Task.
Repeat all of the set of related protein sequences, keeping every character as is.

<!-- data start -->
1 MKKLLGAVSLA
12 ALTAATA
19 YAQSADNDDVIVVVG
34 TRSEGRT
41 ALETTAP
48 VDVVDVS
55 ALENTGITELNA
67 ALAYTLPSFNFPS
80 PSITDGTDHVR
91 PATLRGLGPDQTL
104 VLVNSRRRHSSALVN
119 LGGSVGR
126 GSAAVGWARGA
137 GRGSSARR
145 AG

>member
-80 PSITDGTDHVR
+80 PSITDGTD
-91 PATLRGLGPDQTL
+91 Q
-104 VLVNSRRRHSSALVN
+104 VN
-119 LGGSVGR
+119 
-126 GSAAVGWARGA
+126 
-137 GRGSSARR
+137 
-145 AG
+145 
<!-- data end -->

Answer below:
1 MKKLLGAVSLA
12 ALTAATA
19 YAQSADNDDVIVVVG
34 TRSEGRT
41 ALETTAP
48 VDVVDVS
55 ALENTGITELNA
67 ALAYTLPSFNFPS
80 PSITDGTDHVR
91 PATLRGLGPDQTL
104 VLVNSRRRHSSALVN
119 LGGSVGR
126 GSAAVGWARGA
137 GRGSSARR
145 AG

>member
-80 PSITDGTDHVR
+80 PSITDGTD
-91 PATLRGLGPDQTL
+91 Q
-104 VLVNSRRRHSSALVN
+104 VN
-119 LGGSVGR
+119 
-126 GSAAVGWARGA
+126 
-137 GRGSSARR
+137 
-145 AG
+145 